Another question on SO brought up the facilities in some languages to hash strings to give them a fast lookup in a table. Two examples of this are dictionary<> in .NET and the {} storage structure in Python. Other languages certainly support such a mechanism. C++ has its map, LISP has an equivalent, as do most other modern languages.

It was contended in the answers to the question that hash algorithms on strings can be conducted in constant timem with one SO member who has 25 years experience in programming claiming that anything can be hashed in constant time. My personal contention is that this is not true, unless your particular application places a boundary on the string length. This means that some constant K would dictate the maximal length of a string.

I am familiar with the Rabin-Karp algorithm which uses a hashing function for its operation, but this algorithm does not dictate a specific hash function to use, and the one the authors suggested is O(m), where m is the length of the hashed string.

I see some other pages such as this one (http://www.cse.yorku.ca/~oz/hash.html) that display some hash algorithms, but it seems that each of them iterates over the entire length of the string to arrive at its value.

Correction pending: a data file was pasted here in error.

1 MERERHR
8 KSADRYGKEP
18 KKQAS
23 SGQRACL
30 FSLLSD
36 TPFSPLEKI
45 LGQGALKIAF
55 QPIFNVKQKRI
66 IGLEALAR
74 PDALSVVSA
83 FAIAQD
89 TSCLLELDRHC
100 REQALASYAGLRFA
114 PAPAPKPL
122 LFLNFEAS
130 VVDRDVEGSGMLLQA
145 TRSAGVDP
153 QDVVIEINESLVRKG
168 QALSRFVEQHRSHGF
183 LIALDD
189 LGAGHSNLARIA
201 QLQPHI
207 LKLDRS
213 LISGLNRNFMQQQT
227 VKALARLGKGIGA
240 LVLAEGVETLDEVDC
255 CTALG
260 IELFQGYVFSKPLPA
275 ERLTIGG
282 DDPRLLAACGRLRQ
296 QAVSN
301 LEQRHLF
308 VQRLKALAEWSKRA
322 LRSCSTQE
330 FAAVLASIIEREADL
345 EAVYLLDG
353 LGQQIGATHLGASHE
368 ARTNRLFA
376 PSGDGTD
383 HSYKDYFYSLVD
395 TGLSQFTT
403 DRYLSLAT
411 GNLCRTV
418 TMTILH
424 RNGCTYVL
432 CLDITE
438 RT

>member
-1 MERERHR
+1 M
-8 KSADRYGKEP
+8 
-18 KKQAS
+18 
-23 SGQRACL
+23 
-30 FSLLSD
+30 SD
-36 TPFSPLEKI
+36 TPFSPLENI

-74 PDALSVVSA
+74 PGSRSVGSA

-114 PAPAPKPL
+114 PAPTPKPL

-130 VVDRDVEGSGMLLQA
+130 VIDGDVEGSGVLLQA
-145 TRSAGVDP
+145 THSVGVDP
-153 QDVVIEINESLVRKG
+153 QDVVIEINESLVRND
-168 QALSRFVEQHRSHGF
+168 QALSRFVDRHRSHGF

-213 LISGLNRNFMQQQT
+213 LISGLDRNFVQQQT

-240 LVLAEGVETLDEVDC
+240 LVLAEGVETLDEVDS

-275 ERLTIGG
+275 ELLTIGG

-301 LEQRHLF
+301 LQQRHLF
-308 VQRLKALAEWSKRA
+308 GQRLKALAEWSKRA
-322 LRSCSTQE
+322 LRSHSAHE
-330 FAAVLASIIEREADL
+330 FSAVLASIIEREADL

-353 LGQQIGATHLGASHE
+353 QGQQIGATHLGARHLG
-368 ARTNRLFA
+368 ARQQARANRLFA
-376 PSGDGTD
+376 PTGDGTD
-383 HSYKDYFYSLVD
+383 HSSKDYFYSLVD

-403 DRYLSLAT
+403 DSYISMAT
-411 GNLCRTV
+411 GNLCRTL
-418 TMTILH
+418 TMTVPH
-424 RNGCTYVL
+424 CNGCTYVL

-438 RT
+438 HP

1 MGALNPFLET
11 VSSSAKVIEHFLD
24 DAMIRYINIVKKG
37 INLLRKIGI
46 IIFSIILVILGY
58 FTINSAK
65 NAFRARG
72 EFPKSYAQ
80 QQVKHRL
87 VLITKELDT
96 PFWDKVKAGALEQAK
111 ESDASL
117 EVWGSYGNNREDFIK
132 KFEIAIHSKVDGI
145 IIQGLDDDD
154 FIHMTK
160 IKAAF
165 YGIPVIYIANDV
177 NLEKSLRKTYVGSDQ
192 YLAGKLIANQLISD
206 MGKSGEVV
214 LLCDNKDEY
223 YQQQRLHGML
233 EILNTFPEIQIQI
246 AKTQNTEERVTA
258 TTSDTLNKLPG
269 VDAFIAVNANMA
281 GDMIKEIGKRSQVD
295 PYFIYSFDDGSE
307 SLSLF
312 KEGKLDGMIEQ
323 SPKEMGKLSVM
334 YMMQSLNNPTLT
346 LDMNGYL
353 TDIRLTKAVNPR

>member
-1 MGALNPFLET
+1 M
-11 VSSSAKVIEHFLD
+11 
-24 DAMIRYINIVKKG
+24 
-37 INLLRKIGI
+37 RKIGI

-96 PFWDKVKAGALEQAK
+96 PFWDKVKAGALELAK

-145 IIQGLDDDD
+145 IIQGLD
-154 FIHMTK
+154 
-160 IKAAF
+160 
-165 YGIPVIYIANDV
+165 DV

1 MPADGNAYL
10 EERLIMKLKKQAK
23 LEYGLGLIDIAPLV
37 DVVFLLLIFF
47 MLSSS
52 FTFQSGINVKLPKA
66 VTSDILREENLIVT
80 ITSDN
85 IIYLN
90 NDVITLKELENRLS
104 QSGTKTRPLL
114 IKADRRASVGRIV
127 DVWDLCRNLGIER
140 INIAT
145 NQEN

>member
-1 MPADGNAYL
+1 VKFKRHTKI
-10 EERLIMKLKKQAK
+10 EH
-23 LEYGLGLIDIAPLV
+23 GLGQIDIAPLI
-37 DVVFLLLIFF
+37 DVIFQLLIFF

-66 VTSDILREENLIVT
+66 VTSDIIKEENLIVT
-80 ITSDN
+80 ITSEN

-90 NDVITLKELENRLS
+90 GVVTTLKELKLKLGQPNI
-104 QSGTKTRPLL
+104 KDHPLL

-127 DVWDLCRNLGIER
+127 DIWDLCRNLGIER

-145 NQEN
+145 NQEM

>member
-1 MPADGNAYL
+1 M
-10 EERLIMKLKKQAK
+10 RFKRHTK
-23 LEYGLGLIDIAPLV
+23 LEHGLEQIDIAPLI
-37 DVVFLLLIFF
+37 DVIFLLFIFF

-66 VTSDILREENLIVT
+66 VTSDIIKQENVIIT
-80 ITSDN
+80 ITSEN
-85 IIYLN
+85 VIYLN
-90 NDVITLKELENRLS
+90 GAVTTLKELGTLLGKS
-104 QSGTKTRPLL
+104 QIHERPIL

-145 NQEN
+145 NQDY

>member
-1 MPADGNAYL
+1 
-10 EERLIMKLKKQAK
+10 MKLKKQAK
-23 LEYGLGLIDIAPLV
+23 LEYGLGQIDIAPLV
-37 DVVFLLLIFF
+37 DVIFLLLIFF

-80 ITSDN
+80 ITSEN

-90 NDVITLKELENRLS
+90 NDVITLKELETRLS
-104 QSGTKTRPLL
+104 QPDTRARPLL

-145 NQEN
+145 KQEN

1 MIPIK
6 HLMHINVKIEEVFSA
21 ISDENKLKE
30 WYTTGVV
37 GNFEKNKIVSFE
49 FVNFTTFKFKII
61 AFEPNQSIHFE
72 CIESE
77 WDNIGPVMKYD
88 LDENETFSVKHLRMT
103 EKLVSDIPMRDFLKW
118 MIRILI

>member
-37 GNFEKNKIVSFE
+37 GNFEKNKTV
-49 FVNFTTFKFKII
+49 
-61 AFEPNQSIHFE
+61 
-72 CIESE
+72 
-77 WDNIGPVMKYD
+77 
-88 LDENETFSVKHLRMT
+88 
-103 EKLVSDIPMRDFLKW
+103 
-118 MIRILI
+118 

From my comparatively limited reading on the subject, it appears that most associative arrays for string types are actually created using a hashing function that operates with a tree of some sort under the hood. This may be an AVL tree or red/black tree that points to the location of the value element in the key/value pair.

Even with this tree structure, if we are to remain on the order of theta(log(n)), with n being the number of elements in the tree, we need to have a constant-time hash algorithm. Otherwise, we have the additive penalty of iterating over the string. Even though theta(m) would be eclipsed by theta(log(n)) for indexes containing many strings, we cannot ignore it if we are in such a domain that the texts we search against will be very large.

I am aware that suffix trees/arrays and Aho-Corasick can bring the search down to theta(m) for a greater expense in memory, but what I am asking specifically if a constant-time hash method exists for strings of arbitrary lengths as was claimed by the other SO member.

Thanks.